April 2019 – this is it. The movie we’ve all been waiting for. The culmination of 11 years of cinematic world-building, origin stories and rainbow coloured MacGuffins, Avengers: Endgame sees Marvel deliver an epic three hour conclusion to the Infinity Saga.
If you haven’t seen Endgame yet, look away now; spoilers incoming.
Maybe a third of the way in, we find Valkyrie and the rest of Thor’s people in New Asgard, their new settlement on Earth. Bruce Banner and Rocket have gone in search of Thor to recruit him for the Time Heist, but Valkyrie warns that they don’t see him often; only when he comes to get ‘supplies’, as the camera pans to barrels of beer.
When we finally see the Thor of five years after the snap, he’s almost unrecognisable. His beard has grown long and wild, and his hair too, hanging in dreadlocks. He stumbles drunk and shirtless around a creaky wooden house, feigning bravado at the sight of his friends from work – and then the camera pans down to show his full torso, basked in the sunlight from the window. In place of Hemsworth’s usual ridiculously ripped abs and biceps are soft, squishy arms, an undefined chest and a significant, though not enormous, curved belly.
Cue a sold out cinema audience of hundreds of people bursting into laughter – and me, wishing my slightly too-small seat would swallow me whole.
By making Thor naked from the waist up in our reintroduction to him, it’s as if the Russos were going for maximum exposure of his body, and maximum impact in terms of the implied hilarity that comes with his new figure.
To an extent, we can understand the change in Thor’s size and character. After all, he’s been through a lot – both his parents are dead, he lost Asgard and a lot of his people, he watched Thanos squeeze the life out of his brother Loki, and he made a mistake that allowed Thanos to snap those fingers and vanish half the universe when he didn’t go for the head. The way his face drops and the tension in the room rises when Bruce dares to mention The Big Purple Guy is enough to show that he is struggling with some kind of PTSD, and his bigger body (and descent into what is presented as alcoholism) is a very intentionally chosen way for them to visually signify this.
With this choice, Endgame is recycling a much overused trope that ties fatness and trauma together, implying that the latter is what causes the former. This isn’t just something we see on screen – it’s a rhetoric around weight that is constantly used in everyday life.
There are many reasons as to why someone might be fat. They might indeed have suffered from a trauma that they have used food as a coping mechanism for (which, by the way, is not the problem that diet culture tells us it is) and their weight reflects that; but, they might also have a health condition that impacts their weight, have struggled with weight cycling thanks to a lifetime of diets, genetics that affect their body size, a socioeconomic status that impacts their overall health and the way they eat…the list goes on. Or hey – they might just be fat. And that’s okay. Body diversity is real, and sometimes people are fat just because that’s what they are, just like some people are tall or short or white, or have a big nose, or can dance.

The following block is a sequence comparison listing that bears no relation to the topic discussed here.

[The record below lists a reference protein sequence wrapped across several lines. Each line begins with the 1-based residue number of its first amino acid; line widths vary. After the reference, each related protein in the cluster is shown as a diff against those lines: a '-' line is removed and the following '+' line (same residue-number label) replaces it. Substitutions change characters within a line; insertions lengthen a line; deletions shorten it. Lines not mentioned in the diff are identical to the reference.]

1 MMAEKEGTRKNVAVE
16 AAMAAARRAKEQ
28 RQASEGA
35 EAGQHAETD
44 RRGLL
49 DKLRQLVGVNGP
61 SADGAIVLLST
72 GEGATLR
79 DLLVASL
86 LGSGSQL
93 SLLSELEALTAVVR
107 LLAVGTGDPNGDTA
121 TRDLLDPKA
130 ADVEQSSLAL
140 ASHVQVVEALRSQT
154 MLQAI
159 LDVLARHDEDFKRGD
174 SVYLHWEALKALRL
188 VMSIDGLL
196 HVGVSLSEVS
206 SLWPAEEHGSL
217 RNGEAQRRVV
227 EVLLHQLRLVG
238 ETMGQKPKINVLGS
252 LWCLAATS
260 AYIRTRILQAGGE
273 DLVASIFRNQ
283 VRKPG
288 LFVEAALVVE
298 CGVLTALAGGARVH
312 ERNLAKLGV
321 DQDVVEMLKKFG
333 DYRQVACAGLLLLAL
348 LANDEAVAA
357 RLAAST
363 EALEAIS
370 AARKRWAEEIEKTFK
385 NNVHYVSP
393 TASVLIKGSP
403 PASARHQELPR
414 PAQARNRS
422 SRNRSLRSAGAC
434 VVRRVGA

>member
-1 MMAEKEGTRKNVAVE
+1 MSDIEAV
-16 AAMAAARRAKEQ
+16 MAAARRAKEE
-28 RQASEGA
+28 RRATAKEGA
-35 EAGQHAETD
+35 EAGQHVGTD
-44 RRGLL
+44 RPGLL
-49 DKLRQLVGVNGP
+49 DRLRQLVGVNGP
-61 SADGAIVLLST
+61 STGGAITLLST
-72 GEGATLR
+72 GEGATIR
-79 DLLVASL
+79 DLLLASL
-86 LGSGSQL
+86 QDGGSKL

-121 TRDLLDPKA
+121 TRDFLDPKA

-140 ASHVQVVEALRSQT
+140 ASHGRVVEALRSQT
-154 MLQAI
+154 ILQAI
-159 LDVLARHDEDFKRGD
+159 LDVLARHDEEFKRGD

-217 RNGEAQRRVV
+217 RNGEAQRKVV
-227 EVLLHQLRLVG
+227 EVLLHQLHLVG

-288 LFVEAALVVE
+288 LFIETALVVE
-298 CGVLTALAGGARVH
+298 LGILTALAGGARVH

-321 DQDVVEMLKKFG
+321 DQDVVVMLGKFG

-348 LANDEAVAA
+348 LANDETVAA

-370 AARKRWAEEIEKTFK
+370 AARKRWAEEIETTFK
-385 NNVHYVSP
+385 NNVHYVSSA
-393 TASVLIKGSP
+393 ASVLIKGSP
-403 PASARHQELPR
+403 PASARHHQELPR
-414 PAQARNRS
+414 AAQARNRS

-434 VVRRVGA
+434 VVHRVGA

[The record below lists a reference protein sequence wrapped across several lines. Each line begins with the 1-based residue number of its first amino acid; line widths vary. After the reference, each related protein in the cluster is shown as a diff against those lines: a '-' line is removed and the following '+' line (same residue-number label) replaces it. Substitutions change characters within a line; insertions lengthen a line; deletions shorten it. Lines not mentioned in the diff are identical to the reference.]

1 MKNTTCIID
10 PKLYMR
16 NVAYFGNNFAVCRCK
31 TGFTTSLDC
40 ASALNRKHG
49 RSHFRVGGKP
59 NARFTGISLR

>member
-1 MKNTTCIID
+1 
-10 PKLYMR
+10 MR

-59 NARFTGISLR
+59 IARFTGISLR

The point is, Thor’s journey from ripped, to traumatised, to fat, perpetuates the cycle that a body like mine only exists as a result and a symbol of pain and negativity, and that to maintain a plus size shape is to continue to wallow in that pain. It makes fatness appear as a symptom of unresolved issues – with food or otherwise.
Too often, fat bodies are considered a ‘before’; the rags that you stop at on your way to thin riches, or the ‘after’. We see thinness as the light at the end of the tunnel, the ultimate sign of discipline, of finally having your shit together. Fatness, however, tends to be interpreted as lack of willpower, being out of control, and ‘letting yourself go’. When it comes to trauma and the narrative that diet culture applies to weight, we assume that to be of a higher weight is to be in the midst of a hard time, and that to lose weight is to recover from it – but this is reductive, harmful and simply not true.
“to have a son who is not a King would be okay, but to have a son who is not a King but is also fat is pushing the boundaries of motherly love one step too far”
When Thor goes back in time to 2013 Asgard with Rocket in order to steal the Reality stone, we see a cathartic and emotional reunion between him and his mother on the day she is destined to die. This comes right at Thor’s most vulnerable point in the film. He has a mission – to charm Jane so as to give Rocket the opportunity to extract the Aether – but being back in his world and seeing the loved ones of his past that he has lost in the present, as well as the pain he was already carrying with him, completely knocks him for six. He aborts the mission, abandons Rocket, and goes in search of his mother, Frigga. They have a touching conversation and, unsurprisingly, Frigga recognises this is the not the Thor of her time.